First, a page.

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Some Advanced Air Force Research Projects

The following narratives are intended to provide an abbreviated description of the twelve prospective research areas mentioned in the ABSTRACT. These descriptions are not meant to be exhaustive, but rather to challenge the reader to create and submit truly creative proposals that have the potential to dramatically shift existing air delivered munition paradigms. Further, these twelve topics are not intended as an all-inclusive list. There are many other areas that may provide a fertile field for revolutionizing future Air Force weapons. However, any submitted white paper or proposal must be grounded in achievable technology goals. Proposals requiring yet-to-be be discovered/developed technologies are discouraged.


The goal of this work is to develop a means to allow the user to be able to precisely find and identify any target, no matter how well it is obscured, buried, camouflaged, or hidden. This may require more than one sensing technology. This technology may be integrated into discrete munitions, or it may be incorporated within other platforms. The purpose of this research is to make a future battle space more transparent to air delivered munitions so that targets will be easier to locate. Mr. David Gray AFRL/MNGI (850) 882-3910, ext. 2373 gray@eglin.af.mil


The goal of this work is to develop warheads that are more flexible with regard to the targets they can destroy. One of the main constituents of a warhead is the explosive. Explosives may vary with energy release per unit weight and with ignition sensitivity. Ideally, an explosive should remain insensitive to ignition until it is properly fuzed. After ignition it should be able to provide the equivalent energy of other more sensitive (volatile), high-energy explosives. The purpose of this research is to develop an explosive that has high energetics along with characteristics that prevent inadvertent ignition. Binary explosives that, when separated, can be stored as non-explosives are also of interest. Flexible or innovative use of energy stored within the warhead (DC voltage or high explosive) is also of interest. Further, a propulsion unit that may double as a general-purpose warhead is also of interest. Dr. Alex Cash AFRL/MNMI (850) 882-0391 cash@eglin.af.mil


It is MN's belief that the traditional "stove pipe" approaches of the past will not facilitate the leap forward in technology required in future conflicts. Intelligent weapon systems need to become highly integrated, both at the component and system level, to afford the capability and autonomy required of future tactical weapons. We define integration here as the interaction and interconnection of functions or components in a system, whereby the effectiveness of the system is enhanced by the combining, complementing, and sharing of the various functions of the system. It is the overarching goal of this research to develop new and novel ways to enhance weapon system effectiveness through higher levels of guidance, navigation, control, and estimation integration, from the sub-system component level all the way up to the operation level. One example of this is the loosely coupled, tightly coupled, ultra-tightly coupled evolution of GPS/INS systems for tactical weapon navigation. Dr. Rob Murphey AFRL/MNGN (850) 882-2961, ext. 3453 murphey@eglin.af.mil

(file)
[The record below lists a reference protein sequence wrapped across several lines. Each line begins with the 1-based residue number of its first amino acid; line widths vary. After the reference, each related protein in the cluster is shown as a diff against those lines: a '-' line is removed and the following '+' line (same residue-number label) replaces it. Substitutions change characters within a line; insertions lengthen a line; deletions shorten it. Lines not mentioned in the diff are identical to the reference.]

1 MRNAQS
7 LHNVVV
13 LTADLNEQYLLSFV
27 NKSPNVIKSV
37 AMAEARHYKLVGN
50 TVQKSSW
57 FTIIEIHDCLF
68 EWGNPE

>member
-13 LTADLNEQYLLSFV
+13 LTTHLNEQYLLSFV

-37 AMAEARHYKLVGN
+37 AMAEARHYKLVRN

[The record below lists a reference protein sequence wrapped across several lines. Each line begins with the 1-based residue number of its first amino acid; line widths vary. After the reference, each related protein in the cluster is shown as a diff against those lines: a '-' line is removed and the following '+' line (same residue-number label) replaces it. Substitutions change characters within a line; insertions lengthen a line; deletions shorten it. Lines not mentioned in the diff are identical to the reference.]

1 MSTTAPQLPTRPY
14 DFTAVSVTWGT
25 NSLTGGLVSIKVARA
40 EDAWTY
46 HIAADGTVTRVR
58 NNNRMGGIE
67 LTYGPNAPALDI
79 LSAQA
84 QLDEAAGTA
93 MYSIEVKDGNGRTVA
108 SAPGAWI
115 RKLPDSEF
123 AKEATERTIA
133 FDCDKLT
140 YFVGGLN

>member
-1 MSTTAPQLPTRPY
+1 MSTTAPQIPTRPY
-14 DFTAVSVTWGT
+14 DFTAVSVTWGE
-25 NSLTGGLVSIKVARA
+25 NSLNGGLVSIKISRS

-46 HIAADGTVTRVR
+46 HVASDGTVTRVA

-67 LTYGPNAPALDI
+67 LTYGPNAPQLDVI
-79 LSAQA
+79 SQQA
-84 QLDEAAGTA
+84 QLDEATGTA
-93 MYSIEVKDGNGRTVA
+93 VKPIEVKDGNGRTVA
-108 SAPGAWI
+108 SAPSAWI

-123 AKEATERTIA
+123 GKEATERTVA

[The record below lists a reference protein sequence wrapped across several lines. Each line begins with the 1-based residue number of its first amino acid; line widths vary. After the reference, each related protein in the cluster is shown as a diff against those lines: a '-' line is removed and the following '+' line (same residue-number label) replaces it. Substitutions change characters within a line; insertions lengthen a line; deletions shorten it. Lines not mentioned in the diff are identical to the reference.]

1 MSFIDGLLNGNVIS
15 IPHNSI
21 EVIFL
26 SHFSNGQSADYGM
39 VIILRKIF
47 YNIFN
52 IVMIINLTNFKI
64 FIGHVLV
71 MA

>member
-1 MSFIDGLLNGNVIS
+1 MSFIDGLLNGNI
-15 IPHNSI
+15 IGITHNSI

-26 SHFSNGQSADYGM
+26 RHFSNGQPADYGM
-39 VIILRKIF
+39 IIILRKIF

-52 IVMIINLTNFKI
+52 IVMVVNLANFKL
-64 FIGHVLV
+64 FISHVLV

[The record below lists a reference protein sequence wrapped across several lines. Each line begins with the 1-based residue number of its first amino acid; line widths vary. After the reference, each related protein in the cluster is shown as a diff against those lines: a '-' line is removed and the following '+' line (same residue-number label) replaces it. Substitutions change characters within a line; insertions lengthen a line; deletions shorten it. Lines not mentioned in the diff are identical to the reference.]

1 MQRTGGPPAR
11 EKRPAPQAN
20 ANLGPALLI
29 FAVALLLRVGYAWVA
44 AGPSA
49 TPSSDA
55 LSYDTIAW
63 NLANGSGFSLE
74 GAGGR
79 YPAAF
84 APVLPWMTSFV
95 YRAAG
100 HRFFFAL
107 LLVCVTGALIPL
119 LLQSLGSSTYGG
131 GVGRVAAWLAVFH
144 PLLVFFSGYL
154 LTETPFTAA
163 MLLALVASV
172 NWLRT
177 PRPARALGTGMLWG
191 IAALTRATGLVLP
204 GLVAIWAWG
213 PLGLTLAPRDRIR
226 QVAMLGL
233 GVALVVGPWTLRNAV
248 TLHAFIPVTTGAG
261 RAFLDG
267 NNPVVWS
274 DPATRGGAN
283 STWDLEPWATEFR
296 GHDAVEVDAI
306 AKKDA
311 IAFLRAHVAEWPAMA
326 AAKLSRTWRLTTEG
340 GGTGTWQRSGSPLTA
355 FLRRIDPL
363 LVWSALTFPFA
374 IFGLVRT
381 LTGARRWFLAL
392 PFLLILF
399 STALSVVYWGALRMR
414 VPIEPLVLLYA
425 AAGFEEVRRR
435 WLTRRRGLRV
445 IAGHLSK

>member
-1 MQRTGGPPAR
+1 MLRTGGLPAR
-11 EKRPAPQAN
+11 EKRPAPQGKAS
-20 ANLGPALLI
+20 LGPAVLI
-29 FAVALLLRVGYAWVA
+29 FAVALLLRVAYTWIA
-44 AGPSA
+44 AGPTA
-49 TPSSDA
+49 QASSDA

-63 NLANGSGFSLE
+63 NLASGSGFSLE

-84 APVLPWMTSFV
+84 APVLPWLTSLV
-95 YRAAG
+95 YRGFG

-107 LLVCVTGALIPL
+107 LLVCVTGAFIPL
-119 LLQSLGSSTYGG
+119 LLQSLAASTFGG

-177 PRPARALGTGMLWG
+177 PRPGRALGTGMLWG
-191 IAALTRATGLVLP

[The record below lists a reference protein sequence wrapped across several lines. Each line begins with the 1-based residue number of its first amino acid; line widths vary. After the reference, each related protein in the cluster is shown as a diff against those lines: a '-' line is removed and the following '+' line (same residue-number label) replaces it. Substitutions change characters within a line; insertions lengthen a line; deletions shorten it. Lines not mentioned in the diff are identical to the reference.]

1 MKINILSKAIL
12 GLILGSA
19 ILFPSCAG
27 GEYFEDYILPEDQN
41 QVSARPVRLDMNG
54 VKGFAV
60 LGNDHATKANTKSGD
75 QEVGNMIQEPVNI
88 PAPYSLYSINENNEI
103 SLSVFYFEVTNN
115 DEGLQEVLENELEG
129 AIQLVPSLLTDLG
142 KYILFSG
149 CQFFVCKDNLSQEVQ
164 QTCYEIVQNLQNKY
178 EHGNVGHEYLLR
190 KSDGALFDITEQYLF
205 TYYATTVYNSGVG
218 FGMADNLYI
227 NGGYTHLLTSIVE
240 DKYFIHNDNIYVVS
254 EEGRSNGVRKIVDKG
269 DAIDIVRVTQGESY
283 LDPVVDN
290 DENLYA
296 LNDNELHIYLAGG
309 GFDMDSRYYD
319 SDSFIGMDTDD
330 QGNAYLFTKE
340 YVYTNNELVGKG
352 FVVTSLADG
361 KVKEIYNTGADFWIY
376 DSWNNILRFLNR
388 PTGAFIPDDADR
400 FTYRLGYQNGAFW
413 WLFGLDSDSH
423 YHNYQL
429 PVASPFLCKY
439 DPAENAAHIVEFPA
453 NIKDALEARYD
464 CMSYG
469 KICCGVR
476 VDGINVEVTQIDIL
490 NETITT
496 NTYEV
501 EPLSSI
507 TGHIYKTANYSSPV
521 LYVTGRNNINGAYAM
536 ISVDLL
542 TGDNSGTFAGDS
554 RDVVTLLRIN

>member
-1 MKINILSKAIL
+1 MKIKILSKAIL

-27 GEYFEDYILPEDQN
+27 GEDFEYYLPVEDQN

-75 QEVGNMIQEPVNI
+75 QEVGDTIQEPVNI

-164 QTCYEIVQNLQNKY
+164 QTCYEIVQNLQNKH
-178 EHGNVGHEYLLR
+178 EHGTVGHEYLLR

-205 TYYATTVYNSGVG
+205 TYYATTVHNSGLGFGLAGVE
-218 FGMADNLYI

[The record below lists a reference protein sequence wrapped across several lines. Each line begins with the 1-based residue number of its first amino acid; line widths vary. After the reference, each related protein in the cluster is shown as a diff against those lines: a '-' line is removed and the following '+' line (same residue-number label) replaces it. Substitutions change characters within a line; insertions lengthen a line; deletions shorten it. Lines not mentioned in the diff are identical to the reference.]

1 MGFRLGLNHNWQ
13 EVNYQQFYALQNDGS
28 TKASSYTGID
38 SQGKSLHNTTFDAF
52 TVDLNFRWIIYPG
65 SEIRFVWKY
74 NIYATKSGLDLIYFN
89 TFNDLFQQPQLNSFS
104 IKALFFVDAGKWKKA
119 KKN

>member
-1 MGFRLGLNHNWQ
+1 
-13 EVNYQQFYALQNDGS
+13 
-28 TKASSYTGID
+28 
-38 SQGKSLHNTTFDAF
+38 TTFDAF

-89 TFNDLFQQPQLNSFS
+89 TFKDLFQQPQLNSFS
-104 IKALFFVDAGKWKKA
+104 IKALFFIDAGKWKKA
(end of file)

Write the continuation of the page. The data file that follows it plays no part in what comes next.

The goal of this work is to develop means or methods to efficiently impart increased velocity and maneuverability to air delivered munitions. This capability can manifest itself as translational speed or as an enhanced ability to change direction. Many traditional approaches such as integrated jets or rocket motors have drawbacks, not the least of which are added cost and weight. There may be innovative ways to construct the jets and rocket motors so they are less expensive and lighter in weight. Or, there may be other methods to increase munition speed. Innovative ways to increase maneuverability other than conventional fins or reaction jets may also exist. Methods may be developed which increase a munition's velocity somewhat less than that associated with a rocket or jet motor. But these methods may cost far less than those motors and thereby be practical for greater employment. The purpose of this study is to develop an inexpensive, lightweight means to impart greater velocity to direct attack munitions. Dr. Michael Valentino AFRL/MNAV (850) 882-2220, ext. 3331 valentin@eglin.af.mil


The goal of this work is to develop methods and means to increase the combat radius of a munition after it has been released from the parent aircraft. Traditionally, this has been accomplished by the incorporation of some type of rocket or jet motor. Alternately, the integration of some high lift/low drag wing has also been used. Both methods have disadvantages. The rocket and jet motor are expensive and add significant weight to the munition. Conventional, fold out wings may also be expensive and cumbersome. In addition, time to target increases linearly with standoff making mobile targets more difficult to engage. Innovative advances in jet or rocket motor technology could make them lighter in weight and less expensive. There may be ways to generate airframe lift by novel means that are less bulky and less expensive than current methods. Reducing drag of the vehicle could also affect range. The purpose of this study is to develop innovative methods to efficiently and inexpensively increase munition stand off distance. Dr. Mike Valentino AFRL/MNAV (850) 882-2220, ext. 3331 valentin@eglin.af.mil